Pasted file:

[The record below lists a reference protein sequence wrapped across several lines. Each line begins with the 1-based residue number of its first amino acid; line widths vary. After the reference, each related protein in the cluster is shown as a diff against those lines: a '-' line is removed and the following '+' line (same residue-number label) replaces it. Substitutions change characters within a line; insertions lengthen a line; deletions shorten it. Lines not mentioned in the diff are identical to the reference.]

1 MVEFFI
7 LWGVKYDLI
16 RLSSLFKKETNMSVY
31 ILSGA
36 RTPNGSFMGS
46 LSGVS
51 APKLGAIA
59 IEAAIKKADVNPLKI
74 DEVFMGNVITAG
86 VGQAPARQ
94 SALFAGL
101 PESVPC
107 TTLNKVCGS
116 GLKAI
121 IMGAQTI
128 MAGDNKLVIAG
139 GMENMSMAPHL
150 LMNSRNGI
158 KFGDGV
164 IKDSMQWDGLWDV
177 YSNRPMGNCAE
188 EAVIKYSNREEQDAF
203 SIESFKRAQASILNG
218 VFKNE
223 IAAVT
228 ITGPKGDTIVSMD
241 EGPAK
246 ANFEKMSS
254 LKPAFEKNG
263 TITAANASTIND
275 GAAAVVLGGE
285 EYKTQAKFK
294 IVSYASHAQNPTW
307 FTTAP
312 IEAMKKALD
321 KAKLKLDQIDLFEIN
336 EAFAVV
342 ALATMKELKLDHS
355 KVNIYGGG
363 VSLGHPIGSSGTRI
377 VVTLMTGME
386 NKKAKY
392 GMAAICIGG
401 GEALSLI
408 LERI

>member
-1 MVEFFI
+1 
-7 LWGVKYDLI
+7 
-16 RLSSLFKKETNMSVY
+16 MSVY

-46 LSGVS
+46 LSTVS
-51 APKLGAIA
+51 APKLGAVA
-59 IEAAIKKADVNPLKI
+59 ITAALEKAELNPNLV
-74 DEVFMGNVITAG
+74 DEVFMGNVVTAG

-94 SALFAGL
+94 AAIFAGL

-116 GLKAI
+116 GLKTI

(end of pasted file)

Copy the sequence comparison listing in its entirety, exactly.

[The record below lists a reference protein sequence wrapped across several lines. Each line begins with the 1-based residue number of its first amino acid; line widths vary. After the reference, each related protein in the cluster is shown as a diff against those lines: a '-' line is removed and the following '+' line (same residue-number label) replaces it. Substitutions change characters within a line; insertions lengthen a line; deletions shorten it. Lines not mentioned in the diff are identical to the reference.]

1 MVEFFI
7 LWGVKYDLI
16 RLSSLFKKETNMSVY
31 ILSGA
36 RTPNGSFMGS
46 LSGVS
51 APKLGAIA
59 IEAAIKKADVNPLKI
74 DEVFMGNVITAG
86 VGQAPARQ
94 SALFAGL
101 PESVPC
107 TTLNKVCGS
116 GLKAI
121 IMGAQTI
128 MAGDNKLVIAG
139 GMENMSMAPHL
150 LMNSRNGI
158 KFGDGV
164 IKDSMQWDGLWDV
177 YSNRPMGNCAE
188 EAVIKYSNREEQDAF
203 SIESFKRAQASILNG
218 VFKNE
223 IAAVT
228 ITGPKGDTIVSMD
241 EGPAK
246 ANFEKMSS
254 LKPAFEKNG
263 TITAANASTIND
275 GAAAVVLGGE
285 EYKTQAKFK
294 IVSYASHAQNPTW
307 FTTAP
312 IEAMKKALD
321 KAKLKLDQIDLFEIN
336 EAFAVV
342 ALATMKELKLDHS
355 KVNIYGGG
363 VSLGHPIGSSGTRI
377 VVTLMTGME
386 NKKAKY
392 GMAAICIGG
401 GEALSLI
408 LERI

>member
-1 MVEFFI
+1 
-7 LWGVKYDLI
+7 
-16 RLSSLFKKETNMSVY
+16 MSVY

-46 LSGVS
+46 LSTVS
-51 APKLGAIA
+51 APKLGAVA
-59 IEAAIKKADVNPLKI
+59 ITAALEKAELNPNLV
-74 DEVFMGNVITAG
+74 DEVFMGNVVTAG

-94 SALFAGL
+94 AAIFAGL

-116 GLKAI
+116 GLKTI